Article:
Retiring Well

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Author: Faith in Later Life

Introduction to Transitions

We learn early on in life that transitions take their toll on us. Whether we’re moving from primary school to “big school”, from one job role to another, or engagement to marriage, many of us have relied on others during those periods to help guide and mentor us. In the church there are often courses or mentorship programmes, my wife and I went through “marriage prep” for instance before we got married, but it seems that the older one gets, the less emphasis we place on the transitions we face. Given that retirement is such a huge change, this seems rather baffling. Whether one is retiring alone, or together with a spouse, has plans in mind, or has never considered life beyond work, retirement poses serious questions, and questions that shouldn’t be faced alone. Helen Calder is the author of Retiring Well, a course that looks to help provide pastoral and prayerful guidance for those preparing for retirement, those currently facing that transition, or those who have recently retired. This includes a leaders guide as well as two workbooks that cover preparing for retirement and new patterns of living in retirement.

Prayerful Consideration

One session that particularly stood out to me is called “Exploring God’s Calling for Your Retirement,” in which we read:

“The aim of this session is to give you an opportunity and some ideas for ways to explore new purpose, calling, vision or vocation for your retirement. For some the word “calling” may be a surprise. Maybe you thought it was only for ministers and missionaries, teachers and medics. We’ll look at its wider relevance…”

This early session typifies Helen’s entire approach, that moving from work to retirement can be a blessed one but should also be taken seriously for us as Christians. Each session invites those attending the course, and working through the books, to pray about how God might be leading them and to ask for inspiration, obedience to God, awareness, wisdom, discernment, and provision. This is, as I see it, the most important aspect of any transition and huge part of what makes this book stand out. We have a saying at Faith in Later Life, “Everything we do begins and ends in prayer,” and that rings true of these workbooks too. Helen also gives biblical guidance, providing readers with encouraging scriptures and examples of God’s favour upon older people throughout the Bible.


In addition to prayerful consideration, Helen—a business graduate who prior to retiring spent years in senior business management—guides readers through the practical elements of pre- and post-retirement. Helen leaves no stone unturned, covering everything from slowing down to pressing in to volunteering, passing on the baton at work, leaving a legacy, preparing budgets, and even navigating a relationship in which spouses now find themselves spending far more time together—something I’m sure many would never have even considered.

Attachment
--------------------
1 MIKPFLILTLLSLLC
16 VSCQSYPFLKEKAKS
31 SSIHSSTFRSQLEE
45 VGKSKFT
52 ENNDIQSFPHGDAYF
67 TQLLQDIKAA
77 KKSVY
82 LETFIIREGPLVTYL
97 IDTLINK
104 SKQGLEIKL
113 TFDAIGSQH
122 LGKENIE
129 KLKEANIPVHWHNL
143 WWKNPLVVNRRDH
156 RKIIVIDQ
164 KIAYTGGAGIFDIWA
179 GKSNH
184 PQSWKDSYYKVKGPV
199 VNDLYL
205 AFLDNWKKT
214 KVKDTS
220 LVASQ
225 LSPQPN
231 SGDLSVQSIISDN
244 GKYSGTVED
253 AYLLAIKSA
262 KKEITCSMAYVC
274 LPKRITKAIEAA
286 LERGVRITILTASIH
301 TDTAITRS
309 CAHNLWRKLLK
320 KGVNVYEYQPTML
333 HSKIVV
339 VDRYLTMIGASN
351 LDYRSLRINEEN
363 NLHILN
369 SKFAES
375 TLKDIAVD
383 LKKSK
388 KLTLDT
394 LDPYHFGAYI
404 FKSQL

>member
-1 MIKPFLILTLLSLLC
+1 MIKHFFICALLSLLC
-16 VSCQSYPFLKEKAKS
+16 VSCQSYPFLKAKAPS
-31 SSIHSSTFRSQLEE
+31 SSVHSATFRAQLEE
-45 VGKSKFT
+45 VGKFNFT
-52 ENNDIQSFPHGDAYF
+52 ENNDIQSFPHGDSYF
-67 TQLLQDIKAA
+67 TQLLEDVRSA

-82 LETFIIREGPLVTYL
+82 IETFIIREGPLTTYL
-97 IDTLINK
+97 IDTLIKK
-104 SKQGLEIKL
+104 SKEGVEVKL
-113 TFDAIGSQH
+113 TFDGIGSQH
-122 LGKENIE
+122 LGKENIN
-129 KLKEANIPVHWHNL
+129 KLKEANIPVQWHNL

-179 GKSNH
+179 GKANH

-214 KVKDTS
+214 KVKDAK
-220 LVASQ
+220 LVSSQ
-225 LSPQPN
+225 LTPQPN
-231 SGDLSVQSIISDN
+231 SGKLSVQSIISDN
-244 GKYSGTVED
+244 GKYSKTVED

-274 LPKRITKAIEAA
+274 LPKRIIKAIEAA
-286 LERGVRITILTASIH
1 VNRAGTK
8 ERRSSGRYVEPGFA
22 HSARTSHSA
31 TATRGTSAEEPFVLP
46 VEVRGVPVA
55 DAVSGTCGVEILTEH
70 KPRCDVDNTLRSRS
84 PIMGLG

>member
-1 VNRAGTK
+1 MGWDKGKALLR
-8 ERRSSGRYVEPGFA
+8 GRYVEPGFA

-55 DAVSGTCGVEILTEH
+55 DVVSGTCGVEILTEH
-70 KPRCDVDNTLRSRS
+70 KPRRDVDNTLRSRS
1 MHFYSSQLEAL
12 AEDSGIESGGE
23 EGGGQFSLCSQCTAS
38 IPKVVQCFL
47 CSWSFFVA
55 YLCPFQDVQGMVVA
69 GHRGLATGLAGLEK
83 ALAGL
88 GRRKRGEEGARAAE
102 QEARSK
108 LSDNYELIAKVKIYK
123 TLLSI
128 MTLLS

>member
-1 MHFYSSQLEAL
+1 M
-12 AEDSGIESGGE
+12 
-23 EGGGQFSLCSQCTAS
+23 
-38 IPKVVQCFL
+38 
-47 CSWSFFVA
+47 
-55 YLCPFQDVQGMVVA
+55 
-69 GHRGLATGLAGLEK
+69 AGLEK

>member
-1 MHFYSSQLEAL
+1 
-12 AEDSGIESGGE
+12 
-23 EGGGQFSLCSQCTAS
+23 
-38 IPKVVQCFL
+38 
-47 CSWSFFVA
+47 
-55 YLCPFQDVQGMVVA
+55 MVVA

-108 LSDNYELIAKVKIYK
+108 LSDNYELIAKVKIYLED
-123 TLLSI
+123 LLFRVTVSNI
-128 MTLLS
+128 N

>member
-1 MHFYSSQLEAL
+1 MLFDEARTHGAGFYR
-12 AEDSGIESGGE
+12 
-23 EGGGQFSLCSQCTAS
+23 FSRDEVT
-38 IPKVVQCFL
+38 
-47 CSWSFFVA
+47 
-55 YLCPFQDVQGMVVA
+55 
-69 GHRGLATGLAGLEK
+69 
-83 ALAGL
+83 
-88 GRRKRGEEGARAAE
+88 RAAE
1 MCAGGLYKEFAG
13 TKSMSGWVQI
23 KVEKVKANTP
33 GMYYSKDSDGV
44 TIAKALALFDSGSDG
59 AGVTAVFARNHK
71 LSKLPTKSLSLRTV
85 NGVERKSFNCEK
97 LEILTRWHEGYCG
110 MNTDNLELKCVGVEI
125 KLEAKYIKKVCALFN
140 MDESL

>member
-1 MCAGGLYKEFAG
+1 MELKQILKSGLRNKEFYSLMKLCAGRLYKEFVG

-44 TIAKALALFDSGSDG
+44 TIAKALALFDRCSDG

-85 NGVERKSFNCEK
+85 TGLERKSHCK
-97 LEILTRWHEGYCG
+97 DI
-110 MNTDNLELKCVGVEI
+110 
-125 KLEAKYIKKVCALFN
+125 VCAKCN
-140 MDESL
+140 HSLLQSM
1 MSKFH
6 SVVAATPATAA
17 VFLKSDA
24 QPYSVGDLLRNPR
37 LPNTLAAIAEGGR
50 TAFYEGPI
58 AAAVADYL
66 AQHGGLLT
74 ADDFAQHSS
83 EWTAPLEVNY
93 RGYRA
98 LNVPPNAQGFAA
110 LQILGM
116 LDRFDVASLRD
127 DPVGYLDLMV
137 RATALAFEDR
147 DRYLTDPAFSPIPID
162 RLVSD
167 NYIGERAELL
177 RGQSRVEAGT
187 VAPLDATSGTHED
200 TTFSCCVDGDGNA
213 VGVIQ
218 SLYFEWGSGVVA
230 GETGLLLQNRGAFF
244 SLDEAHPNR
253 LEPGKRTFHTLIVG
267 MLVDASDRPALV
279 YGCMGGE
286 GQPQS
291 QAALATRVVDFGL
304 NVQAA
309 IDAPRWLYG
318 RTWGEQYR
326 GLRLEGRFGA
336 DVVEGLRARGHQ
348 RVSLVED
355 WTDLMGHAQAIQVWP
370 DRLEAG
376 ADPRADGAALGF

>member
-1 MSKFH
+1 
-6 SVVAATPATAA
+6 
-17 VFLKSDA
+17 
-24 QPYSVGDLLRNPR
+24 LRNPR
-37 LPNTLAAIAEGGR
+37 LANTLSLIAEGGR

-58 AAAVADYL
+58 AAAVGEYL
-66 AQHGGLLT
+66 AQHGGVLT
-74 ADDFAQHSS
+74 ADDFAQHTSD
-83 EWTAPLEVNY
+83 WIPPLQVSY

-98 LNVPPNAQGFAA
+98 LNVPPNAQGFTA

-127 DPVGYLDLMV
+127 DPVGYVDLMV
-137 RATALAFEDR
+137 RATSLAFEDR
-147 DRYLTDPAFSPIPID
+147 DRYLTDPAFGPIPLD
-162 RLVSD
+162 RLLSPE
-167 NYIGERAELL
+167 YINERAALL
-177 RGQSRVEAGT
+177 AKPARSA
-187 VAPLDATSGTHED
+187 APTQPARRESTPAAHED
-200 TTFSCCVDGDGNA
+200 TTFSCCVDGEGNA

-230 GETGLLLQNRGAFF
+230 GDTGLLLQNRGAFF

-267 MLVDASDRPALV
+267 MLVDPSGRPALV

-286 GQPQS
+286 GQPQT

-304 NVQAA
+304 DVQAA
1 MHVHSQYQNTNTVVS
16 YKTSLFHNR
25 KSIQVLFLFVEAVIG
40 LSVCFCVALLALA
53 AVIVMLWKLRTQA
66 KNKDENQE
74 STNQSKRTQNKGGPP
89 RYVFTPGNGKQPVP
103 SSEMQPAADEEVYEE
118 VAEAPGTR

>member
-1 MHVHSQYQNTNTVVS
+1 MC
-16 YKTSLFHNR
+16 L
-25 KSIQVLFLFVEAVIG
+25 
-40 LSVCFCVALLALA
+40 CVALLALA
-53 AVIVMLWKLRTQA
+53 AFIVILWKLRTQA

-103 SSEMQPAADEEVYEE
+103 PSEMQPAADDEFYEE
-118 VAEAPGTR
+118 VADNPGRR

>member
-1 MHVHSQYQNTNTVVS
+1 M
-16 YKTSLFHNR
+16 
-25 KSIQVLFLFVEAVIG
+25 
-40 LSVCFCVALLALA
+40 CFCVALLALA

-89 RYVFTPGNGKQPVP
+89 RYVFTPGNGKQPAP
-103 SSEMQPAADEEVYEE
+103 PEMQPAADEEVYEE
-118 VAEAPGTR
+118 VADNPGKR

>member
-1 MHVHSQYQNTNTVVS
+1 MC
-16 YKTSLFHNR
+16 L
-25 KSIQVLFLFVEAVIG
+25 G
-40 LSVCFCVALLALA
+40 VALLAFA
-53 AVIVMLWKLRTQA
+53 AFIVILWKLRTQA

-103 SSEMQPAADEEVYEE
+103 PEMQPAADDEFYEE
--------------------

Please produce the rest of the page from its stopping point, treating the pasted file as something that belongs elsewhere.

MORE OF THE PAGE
This is never done in a cold way either, rather Helen’s words are always packed with understanding, wisdom, and kindness. In a section about letting go, she says:

“Pay attention to how you are letting go. You may be retiring reluctantly. This could be for many reasons. Retirement may be a bereavement, even for those who are looking forward to it. It’s important to recognise and acknowledge this and to explore appropriate ways in which to grieve and then to move on…How do you feel about retiring? What will you miss? What won’t you miss!”

Helen is always careful to meet people where they are, and to allow them space to grieve or to enjoy the process.


These books aren’t meant to be tackled alone either. As I mentioned these books are part of a course, which we would highly recommend for anyone either pastorally supporting older people or facing retirement themselves. In a world in which holds up independence as one of the most important virtues in life, the Bible gives us a different model., i In his recent book, The Final Lap, John Wyatt says: “…what the Christian faith teaches us is something profoundly different. Instead of independence being the greatest good, we learn that dependence is all part of the design. It’s the way that we have been made. God makes people in his own image.” The church is the body of Christ, each member with their own gifts, and that means we need to rely on one another. As Paul says in 1 Corinthians 12:16, “if the ear should say, “Because I am not an eye, I do not belong to the body,” that would not make it any less a part of the body.” Facing retirement alone, or indeed any transition alone, doesn’t fit the pattern laid for us in scripture, we are to rely on others, on their wisdom, on those who have run the race ahead of us, and one those currently dealing with similar issues.

If you’d like to consider running this course yourself, or you would like to attend a course being run by Helen herself—there is one happening soon in sunny Spain!—you can contact us at [email protected], or contact Helen directly at [email protected].